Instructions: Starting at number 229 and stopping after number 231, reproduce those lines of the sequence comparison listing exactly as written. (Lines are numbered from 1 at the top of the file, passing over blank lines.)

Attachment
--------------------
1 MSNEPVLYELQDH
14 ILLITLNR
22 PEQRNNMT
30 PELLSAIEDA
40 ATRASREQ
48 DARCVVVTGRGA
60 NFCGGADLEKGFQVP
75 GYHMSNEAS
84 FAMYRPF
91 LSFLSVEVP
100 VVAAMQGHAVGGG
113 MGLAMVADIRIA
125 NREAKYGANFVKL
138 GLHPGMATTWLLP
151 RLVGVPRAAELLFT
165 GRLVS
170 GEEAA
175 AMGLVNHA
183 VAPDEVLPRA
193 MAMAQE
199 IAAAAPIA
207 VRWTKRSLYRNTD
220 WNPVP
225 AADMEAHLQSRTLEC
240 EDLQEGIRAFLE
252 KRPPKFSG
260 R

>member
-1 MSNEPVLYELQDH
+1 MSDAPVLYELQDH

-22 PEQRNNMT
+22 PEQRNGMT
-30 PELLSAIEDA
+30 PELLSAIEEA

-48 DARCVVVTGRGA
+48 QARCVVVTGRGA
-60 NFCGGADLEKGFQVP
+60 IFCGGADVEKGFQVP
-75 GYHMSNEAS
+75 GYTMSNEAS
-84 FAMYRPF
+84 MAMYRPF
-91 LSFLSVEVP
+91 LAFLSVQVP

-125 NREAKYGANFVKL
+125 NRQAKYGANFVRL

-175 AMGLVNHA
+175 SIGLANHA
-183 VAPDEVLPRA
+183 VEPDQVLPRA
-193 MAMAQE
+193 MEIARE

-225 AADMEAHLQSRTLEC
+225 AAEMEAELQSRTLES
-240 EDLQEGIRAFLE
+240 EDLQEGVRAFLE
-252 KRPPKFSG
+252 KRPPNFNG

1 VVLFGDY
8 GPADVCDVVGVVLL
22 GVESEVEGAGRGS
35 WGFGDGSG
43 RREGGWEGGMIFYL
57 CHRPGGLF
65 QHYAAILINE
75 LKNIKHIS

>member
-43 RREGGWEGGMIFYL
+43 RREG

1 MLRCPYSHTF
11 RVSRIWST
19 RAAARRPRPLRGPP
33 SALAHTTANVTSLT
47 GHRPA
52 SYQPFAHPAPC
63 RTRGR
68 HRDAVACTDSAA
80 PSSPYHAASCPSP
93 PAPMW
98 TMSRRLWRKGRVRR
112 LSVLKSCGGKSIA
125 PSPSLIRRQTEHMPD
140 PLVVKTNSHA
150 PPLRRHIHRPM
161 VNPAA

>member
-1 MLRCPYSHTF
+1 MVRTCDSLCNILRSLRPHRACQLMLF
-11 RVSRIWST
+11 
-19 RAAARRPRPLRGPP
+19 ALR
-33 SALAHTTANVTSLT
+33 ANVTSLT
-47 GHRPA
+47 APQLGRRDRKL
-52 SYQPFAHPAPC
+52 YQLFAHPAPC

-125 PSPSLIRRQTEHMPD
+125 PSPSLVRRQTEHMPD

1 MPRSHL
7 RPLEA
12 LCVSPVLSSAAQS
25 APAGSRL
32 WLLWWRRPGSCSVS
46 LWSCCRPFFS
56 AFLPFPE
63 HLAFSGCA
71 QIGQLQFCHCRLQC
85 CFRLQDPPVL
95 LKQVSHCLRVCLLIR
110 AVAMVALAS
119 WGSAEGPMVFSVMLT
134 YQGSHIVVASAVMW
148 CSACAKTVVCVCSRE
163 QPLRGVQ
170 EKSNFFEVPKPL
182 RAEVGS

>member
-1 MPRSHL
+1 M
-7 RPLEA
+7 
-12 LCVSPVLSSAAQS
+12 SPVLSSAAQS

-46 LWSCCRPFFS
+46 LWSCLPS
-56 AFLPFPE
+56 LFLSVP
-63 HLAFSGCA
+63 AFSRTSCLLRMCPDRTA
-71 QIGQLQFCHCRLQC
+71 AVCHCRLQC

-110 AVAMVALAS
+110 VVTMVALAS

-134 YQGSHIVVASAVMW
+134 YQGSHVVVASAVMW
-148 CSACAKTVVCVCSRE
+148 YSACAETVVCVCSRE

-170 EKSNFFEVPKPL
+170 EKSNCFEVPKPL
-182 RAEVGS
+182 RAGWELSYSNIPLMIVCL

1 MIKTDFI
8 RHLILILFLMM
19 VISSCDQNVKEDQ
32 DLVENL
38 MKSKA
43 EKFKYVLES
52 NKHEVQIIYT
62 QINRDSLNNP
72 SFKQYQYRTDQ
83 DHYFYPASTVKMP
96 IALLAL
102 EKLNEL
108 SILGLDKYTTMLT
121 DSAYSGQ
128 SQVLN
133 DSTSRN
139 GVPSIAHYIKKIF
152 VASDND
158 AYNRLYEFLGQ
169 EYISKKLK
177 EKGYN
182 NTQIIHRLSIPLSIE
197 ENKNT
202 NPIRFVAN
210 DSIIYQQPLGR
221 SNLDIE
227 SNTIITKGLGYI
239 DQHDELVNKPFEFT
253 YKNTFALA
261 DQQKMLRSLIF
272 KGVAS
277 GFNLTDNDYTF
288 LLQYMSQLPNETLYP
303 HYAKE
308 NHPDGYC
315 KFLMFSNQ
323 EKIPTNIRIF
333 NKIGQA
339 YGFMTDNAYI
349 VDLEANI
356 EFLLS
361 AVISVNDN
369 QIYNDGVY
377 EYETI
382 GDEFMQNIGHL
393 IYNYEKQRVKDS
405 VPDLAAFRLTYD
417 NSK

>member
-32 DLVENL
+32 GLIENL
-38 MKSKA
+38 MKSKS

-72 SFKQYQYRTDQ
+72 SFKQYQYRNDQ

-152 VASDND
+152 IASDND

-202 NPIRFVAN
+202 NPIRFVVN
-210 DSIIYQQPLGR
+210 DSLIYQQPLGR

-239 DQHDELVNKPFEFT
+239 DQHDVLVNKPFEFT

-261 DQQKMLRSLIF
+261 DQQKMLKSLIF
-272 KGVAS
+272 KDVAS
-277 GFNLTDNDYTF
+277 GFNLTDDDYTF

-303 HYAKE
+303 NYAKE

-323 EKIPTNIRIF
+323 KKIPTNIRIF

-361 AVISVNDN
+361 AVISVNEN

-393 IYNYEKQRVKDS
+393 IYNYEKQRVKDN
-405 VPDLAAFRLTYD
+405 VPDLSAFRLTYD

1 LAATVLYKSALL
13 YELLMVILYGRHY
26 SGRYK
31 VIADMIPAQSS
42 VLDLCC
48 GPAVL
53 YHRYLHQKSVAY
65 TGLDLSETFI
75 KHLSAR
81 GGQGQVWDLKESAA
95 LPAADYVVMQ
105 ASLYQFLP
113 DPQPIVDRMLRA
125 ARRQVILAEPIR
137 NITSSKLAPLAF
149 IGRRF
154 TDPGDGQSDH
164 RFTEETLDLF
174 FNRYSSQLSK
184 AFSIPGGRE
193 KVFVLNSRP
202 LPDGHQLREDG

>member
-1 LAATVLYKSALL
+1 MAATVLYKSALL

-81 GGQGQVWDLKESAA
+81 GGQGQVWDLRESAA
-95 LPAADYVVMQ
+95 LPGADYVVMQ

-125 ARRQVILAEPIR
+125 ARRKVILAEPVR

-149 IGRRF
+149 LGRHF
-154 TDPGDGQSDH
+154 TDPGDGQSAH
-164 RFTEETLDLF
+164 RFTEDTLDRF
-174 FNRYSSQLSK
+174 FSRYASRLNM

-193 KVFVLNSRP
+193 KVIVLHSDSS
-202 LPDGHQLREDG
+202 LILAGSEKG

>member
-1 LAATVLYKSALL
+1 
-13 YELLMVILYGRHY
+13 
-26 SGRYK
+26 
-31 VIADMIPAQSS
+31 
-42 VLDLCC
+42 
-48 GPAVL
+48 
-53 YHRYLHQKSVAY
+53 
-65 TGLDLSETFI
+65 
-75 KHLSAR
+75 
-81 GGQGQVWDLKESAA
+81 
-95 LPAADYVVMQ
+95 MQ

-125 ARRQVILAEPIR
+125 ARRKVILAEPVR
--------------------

53 YHRYLHQKSVAY
65 TGLDLSETFI
75 KHLSAR